By Giannina Ong
As English majors, we often find ourselves separating the “I” from our classwork. This maintenance of objectivity is an illusion, of course; everything we write is something we personally think to be true. The falsehood of objectivity within my typical coursework made beginning to write my personal statement or cover letter difficult. I began (falsely) by thinking, What do I want people to know?
The problem with that? I am always writing about what I want people to know, whether it's about Shakespeare, television, women, popular culture, etc. In a classroom setting, I was separated from the ownership of those ideas and thus, when I began by writing what I wanted people to know, I wrote distant quips about the realities of the entertainment industry and of the influence of popular culture — all things that I care about, but nothing really about myself.
There is something very daring about the nonfiction that I read as Nonfiction Editor of the Santa Clara Review. The stories are so nakedly intimate; even if it's an essay, the author is putting a part of their mind/body/soul out there for us to view and at times, judge, and more often, understand. (Often, the comments I send out ask that authors provide more of this sense of intimacy.)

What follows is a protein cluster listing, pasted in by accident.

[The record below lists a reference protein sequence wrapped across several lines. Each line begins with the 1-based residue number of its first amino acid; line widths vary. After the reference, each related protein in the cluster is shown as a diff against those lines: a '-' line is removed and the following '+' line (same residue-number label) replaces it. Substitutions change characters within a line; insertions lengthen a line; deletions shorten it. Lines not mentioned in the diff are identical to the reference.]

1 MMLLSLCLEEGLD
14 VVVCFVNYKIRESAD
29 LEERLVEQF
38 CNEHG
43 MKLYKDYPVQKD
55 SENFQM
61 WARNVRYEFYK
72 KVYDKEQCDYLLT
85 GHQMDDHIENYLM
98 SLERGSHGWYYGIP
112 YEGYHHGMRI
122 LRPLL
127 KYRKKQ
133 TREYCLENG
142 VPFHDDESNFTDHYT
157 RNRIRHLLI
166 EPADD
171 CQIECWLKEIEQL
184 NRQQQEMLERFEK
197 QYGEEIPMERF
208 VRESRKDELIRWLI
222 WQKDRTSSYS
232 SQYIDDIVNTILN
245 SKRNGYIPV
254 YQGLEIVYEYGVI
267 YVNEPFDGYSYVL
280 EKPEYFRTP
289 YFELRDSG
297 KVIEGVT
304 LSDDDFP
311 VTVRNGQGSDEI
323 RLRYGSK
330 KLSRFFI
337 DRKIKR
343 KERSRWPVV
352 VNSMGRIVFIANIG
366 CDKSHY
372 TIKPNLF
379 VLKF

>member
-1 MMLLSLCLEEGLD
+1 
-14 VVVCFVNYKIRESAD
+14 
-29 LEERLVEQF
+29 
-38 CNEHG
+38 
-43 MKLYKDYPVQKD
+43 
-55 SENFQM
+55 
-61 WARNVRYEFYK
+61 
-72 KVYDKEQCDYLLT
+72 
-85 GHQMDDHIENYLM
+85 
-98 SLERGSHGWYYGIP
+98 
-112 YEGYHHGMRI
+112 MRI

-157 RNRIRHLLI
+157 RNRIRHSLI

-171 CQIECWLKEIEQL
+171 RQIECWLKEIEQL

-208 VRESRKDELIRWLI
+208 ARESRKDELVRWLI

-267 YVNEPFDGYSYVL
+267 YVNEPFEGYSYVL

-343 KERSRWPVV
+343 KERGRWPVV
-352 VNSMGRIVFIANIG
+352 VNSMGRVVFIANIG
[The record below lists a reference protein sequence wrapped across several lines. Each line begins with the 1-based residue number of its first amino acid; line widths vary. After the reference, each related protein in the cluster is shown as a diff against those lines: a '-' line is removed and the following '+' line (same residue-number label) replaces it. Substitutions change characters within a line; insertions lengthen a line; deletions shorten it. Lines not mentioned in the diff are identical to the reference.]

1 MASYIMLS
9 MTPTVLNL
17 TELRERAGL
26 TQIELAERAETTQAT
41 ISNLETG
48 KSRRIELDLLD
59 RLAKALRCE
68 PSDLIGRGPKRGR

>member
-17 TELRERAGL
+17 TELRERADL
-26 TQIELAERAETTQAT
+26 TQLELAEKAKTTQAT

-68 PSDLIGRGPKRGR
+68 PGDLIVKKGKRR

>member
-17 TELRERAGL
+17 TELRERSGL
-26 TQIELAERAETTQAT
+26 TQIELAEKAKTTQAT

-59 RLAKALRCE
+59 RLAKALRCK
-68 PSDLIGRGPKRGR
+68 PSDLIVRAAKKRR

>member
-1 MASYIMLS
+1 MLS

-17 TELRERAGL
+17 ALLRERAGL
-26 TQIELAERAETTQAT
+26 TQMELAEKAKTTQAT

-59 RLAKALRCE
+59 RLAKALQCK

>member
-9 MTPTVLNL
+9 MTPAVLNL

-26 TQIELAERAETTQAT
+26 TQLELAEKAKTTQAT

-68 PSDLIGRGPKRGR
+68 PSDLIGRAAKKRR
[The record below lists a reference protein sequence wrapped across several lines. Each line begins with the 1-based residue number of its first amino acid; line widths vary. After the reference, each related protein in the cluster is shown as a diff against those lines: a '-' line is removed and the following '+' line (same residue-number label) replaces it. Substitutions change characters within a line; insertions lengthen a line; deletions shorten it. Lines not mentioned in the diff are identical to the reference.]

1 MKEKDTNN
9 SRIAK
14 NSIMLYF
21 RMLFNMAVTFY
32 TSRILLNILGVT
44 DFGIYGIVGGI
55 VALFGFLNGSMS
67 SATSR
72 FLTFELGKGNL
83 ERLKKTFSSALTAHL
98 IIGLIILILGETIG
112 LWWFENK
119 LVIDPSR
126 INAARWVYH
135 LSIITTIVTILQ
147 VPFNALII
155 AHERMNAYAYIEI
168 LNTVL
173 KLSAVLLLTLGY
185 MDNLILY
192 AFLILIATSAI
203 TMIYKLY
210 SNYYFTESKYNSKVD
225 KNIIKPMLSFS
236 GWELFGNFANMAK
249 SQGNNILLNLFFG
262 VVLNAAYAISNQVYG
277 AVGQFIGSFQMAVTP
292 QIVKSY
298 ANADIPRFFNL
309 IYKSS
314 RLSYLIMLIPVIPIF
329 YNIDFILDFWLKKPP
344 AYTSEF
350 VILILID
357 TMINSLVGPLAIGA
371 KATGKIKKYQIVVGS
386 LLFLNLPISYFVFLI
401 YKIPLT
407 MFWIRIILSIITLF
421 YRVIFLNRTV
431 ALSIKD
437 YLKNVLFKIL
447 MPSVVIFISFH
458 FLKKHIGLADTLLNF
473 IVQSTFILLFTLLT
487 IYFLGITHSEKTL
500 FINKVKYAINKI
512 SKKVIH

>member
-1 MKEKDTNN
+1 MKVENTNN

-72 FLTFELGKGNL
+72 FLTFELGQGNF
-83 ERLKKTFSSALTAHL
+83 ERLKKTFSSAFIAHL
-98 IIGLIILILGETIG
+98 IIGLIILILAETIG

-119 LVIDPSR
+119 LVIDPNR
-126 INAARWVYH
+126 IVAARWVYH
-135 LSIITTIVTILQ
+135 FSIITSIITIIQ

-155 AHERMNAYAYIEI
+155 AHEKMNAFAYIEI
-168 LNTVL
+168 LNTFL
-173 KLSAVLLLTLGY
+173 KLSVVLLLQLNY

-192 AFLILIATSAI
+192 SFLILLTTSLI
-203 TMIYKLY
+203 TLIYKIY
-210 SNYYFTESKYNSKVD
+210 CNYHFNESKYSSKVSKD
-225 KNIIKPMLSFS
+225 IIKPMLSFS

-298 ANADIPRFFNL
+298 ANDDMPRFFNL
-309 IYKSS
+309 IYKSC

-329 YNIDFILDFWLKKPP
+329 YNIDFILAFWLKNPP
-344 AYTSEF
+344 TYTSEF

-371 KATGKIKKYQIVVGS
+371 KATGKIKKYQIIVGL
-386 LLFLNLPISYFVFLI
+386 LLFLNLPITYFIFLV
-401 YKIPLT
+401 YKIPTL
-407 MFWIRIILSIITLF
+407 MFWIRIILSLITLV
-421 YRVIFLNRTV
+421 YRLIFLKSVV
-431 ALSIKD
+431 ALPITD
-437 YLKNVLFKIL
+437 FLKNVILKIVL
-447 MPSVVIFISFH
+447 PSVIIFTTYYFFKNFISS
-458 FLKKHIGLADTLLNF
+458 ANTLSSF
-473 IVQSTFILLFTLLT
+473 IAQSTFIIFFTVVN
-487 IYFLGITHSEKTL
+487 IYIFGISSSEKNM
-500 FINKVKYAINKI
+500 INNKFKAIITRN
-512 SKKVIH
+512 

In a personal statement, you need to write about yourself. On the surface, it seems so simple. But for someone who hasn’t written a sentence with a first-person pronoun in a while, it can be startlingly tough. Add on to that the virtue of humility, and I can’t even name the best parts about myself without blushing and feeling embarrassed.
Expose yourself. Not the cringing details that you intend to bring to the grave with you, but in a way that an observer would, and then dive deeper and analyze who you are from your perspective. Why do you think that way? What experiences have you had that formed you? Then tie in what you want people to know coming from your personal standpoint; I know, it's such a subjective bedrock to sell yourself from (but everything is truly subjective).
Next, I will discuss how your personal statement/cover letter should operate. Because it is not just enough to know yourself and talk about who you are. Yes, it’s a niche audience and specific genre, but also a great life skill to have.